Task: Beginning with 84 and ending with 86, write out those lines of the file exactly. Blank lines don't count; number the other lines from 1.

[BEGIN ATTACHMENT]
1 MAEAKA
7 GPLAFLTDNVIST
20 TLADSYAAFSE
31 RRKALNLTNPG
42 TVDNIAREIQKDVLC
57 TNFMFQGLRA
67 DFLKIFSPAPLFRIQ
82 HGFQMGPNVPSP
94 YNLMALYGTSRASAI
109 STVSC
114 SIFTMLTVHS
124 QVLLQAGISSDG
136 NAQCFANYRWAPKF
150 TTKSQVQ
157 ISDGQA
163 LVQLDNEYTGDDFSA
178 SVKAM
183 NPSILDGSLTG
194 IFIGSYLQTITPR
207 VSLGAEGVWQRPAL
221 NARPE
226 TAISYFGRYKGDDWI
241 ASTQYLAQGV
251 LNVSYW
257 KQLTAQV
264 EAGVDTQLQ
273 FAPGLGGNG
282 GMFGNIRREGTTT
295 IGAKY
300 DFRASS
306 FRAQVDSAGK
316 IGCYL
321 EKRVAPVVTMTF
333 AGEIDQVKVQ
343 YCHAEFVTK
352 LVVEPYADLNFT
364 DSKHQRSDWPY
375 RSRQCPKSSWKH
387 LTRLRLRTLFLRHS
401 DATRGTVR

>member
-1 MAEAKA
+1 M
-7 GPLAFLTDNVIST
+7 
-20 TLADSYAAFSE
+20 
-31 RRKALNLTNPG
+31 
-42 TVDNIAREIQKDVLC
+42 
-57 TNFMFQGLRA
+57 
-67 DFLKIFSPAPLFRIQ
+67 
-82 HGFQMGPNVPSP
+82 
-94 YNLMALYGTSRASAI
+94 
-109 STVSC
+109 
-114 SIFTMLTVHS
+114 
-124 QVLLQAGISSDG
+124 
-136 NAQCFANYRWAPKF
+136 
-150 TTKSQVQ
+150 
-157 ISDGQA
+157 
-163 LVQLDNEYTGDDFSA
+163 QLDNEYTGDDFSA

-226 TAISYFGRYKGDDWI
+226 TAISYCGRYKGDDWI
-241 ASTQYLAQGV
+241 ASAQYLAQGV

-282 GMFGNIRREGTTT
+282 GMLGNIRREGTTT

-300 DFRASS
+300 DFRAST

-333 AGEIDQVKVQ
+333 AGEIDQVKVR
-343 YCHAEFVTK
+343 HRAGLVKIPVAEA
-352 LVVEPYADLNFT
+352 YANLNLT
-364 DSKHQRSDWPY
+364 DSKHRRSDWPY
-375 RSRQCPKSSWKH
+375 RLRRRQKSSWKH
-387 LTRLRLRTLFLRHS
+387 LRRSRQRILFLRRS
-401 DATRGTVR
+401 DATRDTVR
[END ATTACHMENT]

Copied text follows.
-343 YCHAEFVTK
+343 HRAGLVKIPVAEA
-352 LVVEPYADLNFT